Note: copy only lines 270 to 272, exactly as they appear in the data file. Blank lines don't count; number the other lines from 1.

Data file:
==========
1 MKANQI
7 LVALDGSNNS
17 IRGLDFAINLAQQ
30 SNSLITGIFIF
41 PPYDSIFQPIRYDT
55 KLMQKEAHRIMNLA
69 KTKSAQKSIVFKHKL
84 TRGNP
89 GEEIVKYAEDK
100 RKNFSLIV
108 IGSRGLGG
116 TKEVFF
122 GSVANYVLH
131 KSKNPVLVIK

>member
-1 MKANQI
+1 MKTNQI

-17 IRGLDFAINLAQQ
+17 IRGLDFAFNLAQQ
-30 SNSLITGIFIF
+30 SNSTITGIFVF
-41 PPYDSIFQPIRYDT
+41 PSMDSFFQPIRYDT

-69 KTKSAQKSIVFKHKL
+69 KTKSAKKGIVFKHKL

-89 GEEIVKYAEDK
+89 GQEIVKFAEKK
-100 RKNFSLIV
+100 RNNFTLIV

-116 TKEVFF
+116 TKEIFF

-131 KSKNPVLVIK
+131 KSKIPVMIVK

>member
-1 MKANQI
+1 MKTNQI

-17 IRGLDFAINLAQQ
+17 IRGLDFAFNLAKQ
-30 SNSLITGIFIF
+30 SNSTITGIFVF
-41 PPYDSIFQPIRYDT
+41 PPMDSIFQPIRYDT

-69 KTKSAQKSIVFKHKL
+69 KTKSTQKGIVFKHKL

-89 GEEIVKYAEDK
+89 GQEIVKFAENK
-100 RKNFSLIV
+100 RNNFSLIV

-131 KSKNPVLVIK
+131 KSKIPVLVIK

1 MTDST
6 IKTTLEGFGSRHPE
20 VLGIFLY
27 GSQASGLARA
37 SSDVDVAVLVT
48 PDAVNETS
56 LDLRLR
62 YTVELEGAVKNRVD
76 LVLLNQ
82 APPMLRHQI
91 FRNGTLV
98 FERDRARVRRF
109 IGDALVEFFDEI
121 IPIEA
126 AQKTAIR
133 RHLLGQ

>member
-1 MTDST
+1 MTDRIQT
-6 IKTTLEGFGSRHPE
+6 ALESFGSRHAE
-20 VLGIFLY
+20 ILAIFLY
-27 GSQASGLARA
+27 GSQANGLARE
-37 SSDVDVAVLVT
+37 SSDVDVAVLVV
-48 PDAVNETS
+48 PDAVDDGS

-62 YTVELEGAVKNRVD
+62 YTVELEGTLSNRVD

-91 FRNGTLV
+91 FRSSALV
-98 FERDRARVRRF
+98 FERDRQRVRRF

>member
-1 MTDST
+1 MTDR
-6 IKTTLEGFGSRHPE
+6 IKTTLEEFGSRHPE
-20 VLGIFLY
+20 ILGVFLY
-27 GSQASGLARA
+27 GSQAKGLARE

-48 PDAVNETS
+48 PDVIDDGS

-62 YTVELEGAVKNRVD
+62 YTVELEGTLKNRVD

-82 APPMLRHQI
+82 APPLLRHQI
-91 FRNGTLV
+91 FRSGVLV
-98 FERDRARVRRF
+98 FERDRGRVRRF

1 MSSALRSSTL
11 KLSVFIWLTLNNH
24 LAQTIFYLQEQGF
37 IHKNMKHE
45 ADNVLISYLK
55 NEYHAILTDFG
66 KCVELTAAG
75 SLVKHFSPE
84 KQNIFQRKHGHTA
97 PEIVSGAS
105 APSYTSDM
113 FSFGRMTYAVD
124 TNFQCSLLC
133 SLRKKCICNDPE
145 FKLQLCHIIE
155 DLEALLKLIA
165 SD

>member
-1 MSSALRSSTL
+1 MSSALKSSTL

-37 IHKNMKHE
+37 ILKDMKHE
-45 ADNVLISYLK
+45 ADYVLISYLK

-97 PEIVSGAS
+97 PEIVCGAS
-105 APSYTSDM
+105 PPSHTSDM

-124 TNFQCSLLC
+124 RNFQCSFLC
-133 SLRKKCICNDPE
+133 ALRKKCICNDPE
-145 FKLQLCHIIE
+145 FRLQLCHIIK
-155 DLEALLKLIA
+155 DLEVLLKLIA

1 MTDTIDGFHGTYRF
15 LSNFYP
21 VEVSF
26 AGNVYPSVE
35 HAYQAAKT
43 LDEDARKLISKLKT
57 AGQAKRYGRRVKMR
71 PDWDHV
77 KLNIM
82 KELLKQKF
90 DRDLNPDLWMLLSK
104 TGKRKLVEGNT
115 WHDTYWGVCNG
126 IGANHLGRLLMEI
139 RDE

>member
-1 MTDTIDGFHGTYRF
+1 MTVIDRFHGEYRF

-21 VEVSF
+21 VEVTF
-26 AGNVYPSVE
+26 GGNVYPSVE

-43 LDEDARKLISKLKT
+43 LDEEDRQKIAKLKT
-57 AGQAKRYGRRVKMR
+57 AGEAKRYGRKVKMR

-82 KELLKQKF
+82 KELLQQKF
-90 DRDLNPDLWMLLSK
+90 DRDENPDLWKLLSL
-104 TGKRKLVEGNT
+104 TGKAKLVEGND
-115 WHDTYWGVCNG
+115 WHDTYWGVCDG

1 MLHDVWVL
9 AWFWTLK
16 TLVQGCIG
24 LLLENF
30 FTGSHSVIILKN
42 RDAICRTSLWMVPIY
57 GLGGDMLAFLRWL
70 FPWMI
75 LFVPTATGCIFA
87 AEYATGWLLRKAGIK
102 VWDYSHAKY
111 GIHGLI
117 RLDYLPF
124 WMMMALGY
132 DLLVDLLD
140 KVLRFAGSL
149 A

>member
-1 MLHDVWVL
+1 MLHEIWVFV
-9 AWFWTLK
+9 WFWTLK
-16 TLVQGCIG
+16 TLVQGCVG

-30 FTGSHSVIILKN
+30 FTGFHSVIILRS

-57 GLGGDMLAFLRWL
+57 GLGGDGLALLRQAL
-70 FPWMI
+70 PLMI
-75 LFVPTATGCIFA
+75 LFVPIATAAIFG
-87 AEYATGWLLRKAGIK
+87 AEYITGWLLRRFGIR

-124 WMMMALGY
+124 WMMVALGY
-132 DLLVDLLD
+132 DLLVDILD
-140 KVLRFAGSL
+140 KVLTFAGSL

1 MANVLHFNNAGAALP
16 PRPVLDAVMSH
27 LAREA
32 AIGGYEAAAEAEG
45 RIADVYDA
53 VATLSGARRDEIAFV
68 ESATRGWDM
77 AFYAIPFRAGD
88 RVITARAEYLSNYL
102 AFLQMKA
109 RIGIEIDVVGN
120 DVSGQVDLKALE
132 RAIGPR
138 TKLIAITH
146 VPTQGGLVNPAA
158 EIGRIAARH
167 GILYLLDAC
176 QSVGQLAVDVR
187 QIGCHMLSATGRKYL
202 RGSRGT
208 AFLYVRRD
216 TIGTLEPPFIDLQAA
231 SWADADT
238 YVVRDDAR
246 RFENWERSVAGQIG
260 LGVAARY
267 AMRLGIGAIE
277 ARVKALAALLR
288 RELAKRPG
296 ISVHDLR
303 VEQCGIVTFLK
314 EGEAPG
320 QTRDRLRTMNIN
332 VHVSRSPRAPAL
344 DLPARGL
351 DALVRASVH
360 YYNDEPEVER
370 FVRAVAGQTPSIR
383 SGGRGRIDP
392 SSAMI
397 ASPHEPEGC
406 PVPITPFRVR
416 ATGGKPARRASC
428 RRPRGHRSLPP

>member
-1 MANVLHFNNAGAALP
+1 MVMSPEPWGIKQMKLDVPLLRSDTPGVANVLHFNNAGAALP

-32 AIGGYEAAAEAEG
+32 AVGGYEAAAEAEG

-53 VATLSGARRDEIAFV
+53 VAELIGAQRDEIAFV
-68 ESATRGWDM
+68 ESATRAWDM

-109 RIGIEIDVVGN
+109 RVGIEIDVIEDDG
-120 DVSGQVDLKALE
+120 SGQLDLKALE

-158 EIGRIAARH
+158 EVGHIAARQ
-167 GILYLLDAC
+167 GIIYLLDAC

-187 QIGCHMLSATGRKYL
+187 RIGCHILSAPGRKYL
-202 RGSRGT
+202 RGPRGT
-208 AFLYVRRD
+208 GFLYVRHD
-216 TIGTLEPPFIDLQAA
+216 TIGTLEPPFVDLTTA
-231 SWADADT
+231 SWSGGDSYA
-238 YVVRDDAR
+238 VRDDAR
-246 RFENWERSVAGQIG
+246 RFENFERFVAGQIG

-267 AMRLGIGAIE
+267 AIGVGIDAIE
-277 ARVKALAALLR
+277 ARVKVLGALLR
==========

-120 DVSGQVDLKALE
+120 SGQLDLKALE

-158 EIGRIAARH